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6. I have been told that my motherboard needs a flash upgrade to support the Processor/Hard Drive that I want to install. What should I do?

Before undertaking the BIOS upgrade you need to be aware of the dangers involved in the procedure. Because the BIOS is at the basis of the computer itself then without a correctly functioning BIOS the motherboard is in effect completely DEAD. When you flash upgrade you in effect write a new BIOS over the top of the old one, so if the process is interrupted before completion (by power failure for example) then the board has no BIOS and it is dead.

(This dead board may possibly still be recoverable by the process described on this page but this is much more difficult).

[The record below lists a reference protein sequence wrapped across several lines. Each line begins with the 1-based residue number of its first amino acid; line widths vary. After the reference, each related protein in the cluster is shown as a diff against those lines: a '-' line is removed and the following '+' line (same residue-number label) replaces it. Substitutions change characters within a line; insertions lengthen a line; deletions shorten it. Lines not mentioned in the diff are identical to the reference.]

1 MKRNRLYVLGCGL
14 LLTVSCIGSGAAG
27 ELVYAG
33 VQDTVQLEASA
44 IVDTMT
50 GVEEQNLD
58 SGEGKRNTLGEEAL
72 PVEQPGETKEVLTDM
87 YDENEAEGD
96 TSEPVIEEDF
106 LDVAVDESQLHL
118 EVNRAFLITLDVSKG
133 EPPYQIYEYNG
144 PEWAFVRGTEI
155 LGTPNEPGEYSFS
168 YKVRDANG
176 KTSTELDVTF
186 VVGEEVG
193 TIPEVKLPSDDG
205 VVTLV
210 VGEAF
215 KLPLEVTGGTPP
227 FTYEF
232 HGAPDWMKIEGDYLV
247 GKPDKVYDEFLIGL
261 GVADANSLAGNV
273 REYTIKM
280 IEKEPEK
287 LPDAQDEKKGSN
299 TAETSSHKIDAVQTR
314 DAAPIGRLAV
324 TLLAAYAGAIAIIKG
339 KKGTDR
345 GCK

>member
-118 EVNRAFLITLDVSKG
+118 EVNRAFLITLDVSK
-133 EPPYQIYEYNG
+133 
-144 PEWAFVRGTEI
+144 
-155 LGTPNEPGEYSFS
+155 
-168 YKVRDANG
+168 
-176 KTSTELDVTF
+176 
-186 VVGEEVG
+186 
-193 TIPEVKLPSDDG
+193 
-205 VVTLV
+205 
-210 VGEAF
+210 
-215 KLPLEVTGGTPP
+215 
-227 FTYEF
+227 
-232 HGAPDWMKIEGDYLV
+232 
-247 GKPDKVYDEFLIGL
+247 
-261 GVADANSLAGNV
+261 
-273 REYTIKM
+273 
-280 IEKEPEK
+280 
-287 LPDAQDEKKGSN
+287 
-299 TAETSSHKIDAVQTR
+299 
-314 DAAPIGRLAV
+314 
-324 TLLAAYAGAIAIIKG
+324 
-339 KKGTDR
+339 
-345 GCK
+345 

The failure of the flash process is rare but you should be aware that there is a small risk of "killing your motherboard" before you undertake to do it.

Once you have decided to upgrade then first you need to locate the new bios file itself and the program for performing the upgrade which will be on the motherboard manufacturers web site. With these files the procedure is essentially very simple (though some manufacturers do have slight variations) in that you boot the system to DOS and simply run the flash upgrade program. It will normally ask if you want to save the existing bios (a good idea generally) so that you can restore it if you prefer, ask you for the name and location of the new bios, warn you not to switch off your system until it is finished, and finally write the new BIOS. Reboot your system and it will start with the new BIOS (you are likely to need to reset some BIOS settings to make your system work properly)

**As a final warning you should also consider that the BIOS is specific to each and every motherboard so you should make sure you have one designed specifically for your board since otherwise you are likely to find the board to be dead in the same way as if the actual writing of the BIOS failed.**



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